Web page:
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MEPs outline strategy to strangle Hungary’s EU presidency

MEPs outline strategy to strangle Hungary’s EU presidency

by host

BRUSSELS — Hungary’s stint in the EU hot seat is more than a year away — but a fight over it is already in full swing.

Members of the European Parliament floated strategies Wednesday that could be employed to weaken if not entirely slay Hungary’s EU presidency next year, amid an escalating tug-of-war between EU institutions and Hungarian leader Viktor Orbán over backsliding on rule of law.

The Parliament this week is expected to vote through a nonbinding resolution that “questions” Budapest’s ability to pull off a successful Council presidency in the second half of 2024. Every six months, a different EU country holds the rotating chair, which grants some scope for influencing broader policymaking across the EU. 

“It’s about time we start to play hardball,” said Sophie in ‘t Veld, a Dutch MEP from liberal Renew Europe group, at a press conference with four other MEPs of various political families who penned the parliamentary text. The proposal includes ways to “reduce cooperation to the bare minimum” during the Hungarian presidency, she explained

The remarks came as there is little appetite from national governments gathered in the Council of the EU to block Budapest from taking up its presidency.

European parliamentarians are wary that Hungary could use the six-month mandate to promote policies that go against EU values at a sensitive moment, just after European elections are held in June and when key jobs are being divvied up in EU institutions.

The Parliament’s draft text, to be voted on Thursday, asks the Council to find a “proper solution” or else face “appropriate measures” from Parliament. 

Hungary’s Justice Minister Judit Varga dismissed the Parliament’s push as “nonsense” and accused the assembly of ignoring democracy. 

“Here the European Parliament has no role to play — there is the unanimous resolution of the Council since many years, which makes the order of presidencies,” Varga told reporters in Brussels on Tuesday.

Even the primary authors of the Parliament proposal conceded there’s no obvious legal route to stop the presidency in its tracks. 

“It will be for us to invent now what we can do about this presidency,” said Gwendoline Delbos-Corfield, a French Green MEP who helped pen the resolution. “Official texts from the treaties are not very talkative about what we can or cannot do. Even experts that I consulted are not very clear on what can be done,” she conceded at the same press conference on Wednesday.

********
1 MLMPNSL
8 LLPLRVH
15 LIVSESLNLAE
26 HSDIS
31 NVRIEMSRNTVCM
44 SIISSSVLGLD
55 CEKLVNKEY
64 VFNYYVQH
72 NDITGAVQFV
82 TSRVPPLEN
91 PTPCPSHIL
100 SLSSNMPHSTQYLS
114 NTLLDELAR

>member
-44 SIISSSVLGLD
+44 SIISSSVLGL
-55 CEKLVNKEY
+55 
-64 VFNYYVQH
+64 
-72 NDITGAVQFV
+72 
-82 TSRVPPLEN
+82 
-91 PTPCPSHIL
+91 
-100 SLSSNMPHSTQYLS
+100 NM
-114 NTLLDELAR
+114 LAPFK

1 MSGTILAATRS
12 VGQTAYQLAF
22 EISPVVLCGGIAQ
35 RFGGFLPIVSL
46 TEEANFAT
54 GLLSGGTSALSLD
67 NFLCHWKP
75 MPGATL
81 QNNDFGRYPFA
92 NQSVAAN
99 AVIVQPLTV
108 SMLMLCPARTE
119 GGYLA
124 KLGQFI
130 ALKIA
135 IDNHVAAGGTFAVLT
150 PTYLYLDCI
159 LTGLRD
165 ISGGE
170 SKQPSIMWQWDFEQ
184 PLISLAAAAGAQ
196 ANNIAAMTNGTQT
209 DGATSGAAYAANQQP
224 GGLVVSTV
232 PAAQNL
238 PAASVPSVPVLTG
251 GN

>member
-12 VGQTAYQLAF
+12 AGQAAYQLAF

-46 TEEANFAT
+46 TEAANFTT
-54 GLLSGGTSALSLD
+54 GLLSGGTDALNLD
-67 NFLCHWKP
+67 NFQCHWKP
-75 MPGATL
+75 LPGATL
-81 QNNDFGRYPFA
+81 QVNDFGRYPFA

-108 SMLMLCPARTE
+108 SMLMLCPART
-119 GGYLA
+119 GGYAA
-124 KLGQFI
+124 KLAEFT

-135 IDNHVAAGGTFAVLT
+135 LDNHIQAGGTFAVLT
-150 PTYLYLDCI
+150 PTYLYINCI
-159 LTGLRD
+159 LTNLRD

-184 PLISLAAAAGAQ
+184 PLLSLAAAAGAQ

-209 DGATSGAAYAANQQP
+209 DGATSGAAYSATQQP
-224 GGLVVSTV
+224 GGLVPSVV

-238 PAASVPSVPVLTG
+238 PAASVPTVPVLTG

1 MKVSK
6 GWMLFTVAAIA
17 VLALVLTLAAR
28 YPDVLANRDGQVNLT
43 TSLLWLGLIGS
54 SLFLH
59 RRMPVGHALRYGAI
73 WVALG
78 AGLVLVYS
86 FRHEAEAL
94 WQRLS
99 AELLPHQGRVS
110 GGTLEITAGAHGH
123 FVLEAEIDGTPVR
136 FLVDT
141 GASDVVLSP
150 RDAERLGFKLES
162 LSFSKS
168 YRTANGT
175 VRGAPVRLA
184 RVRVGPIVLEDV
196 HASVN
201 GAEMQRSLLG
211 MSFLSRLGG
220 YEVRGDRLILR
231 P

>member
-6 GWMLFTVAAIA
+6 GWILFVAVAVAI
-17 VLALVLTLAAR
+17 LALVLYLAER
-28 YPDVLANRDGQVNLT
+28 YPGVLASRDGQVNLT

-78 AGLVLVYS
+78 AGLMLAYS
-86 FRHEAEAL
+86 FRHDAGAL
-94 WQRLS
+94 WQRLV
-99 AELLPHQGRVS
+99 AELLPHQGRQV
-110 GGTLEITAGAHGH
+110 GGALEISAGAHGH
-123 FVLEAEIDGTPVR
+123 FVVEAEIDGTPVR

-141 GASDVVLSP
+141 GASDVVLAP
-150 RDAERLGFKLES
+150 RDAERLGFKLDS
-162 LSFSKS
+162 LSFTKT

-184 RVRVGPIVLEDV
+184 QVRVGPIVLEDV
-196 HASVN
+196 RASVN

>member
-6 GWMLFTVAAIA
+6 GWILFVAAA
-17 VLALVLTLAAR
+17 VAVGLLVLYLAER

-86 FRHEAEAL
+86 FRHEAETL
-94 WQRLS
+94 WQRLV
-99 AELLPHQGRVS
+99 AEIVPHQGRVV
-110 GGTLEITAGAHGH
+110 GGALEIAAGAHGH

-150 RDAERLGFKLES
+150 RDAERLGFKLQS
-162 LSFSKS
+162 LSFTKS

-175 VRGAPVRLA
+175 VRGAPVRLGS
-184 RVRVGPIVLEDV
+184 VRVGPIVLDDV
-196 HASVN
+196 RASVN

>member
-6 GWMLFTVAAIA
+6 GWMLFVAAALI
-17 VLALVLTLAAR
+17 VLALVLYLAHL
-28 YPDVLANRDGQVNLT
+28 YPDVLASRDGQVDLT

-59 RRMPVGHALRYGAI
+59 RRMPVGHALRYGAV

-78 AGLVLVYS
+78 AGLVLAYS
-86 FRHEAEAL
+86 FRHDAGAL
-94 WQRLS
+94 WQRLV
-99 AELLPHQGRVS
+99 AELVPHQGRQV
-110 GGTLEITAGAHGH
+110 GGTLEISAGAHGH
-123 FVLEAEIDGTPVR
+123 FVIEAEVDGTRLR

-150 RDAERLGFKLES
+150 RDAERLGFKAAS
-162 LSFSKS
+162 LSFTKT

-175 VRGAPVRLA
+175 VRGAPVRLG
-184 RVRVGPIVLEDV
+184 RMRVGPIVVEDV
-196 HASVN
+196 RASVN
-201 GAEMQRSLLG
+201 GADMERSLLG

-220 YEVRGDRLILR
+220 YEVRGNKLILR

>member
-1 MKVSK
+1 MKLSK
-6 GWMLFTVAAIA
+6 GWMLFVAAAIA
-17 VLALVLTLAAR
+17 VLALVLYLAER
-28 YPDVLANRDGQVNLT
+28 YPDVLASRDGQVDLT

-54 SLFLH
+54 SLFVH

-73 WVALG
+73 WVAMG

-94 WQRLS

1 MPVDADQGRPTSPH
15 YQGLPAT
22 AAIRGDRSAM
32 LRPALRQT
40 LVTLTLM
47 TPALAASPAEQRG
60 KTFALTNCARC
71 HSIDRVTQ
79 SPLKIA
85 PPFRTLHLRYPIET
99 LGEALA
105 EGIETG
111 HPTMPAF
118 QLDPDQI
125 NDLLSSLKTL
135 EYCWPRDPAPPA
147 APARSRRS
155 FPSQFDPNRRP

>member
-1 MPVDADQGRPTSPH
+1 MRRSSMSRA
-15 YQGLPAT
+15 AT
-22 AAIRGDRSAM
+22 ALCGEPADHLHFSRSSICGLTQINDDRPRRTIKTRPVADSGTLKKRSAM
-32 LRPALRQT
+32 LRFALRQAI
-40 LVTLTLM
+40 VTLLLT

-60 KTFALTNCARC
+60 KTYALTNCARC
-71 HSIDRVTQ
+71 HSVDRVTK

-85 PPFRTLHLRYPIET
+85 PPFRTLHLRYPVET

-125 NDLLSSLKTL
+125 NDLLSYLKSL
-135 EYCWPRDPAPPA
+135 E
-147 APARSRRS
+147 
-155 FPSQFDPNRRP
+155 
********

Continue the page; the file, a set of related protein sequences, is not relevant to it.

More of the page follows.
In ‘t Veld argued the Parliament is “not entirely powerless” if the Council does not adhere to its wishes.

She provided hypothetical situations including giving a platform to government dissidents such as journalists or academics alongside Hungarian government officials at events, and ending participation in the trilogue negotiations where backroom deals are hashed out between the EU institutions — and replacing that with an open vote. “We don’t have to depend on the presidency,” she said at the same press conference. 

“We should strip this presidency of all the glitter and glamor: No photo ops, no glitzy press conferences,” she said.

Other MEPs have not given up hope on provoking national governments assembled in the Council into blocking Hungary’s presidency. “I am sick and tired of hearing from the Council that they had a good discussion,” said Dutch Socialists and Democrats MEP Thijs Reuten at the press conference, referring to Hungary’s presidency. “We are way beyond that point, we should act now.”

The motion is likely to sail through the EU assembly as its largest group, the center-right European People’s Party (or EPP — the former home of Orbán’s Fidesz party) is pushing for action. Isabel Wiseler-Lima, an EPP MEP at the press conference, said she was “convinced” the EU treaties allowed suspension of certain rights due to rule-of-law failings.

But other EU lawmakers warned that banning Hungary from holding its presidency could be a legal minefield. 

“From a legal point of view, it is not clear how it is possible or feasible to discard … [an EU member country] from the sequence of rotating presidencies,” Juan Fernando López Aguilar, a Spanish MEP, chair of the European Parliament’s Committee on Civil Liberties and Justice, and professor of constitutional law, told Playbook

Enrico Letta, a former Italian prime minister now heading a think tank called the Jacques Delors Institute, suggested delaying the Hungarian presidency by a few years rather than canceling it. “Delaying is the most Brussels-style solution, so it’s the best,” he told journalists at a briefing. 

Giorgio Leali contributed reporting.

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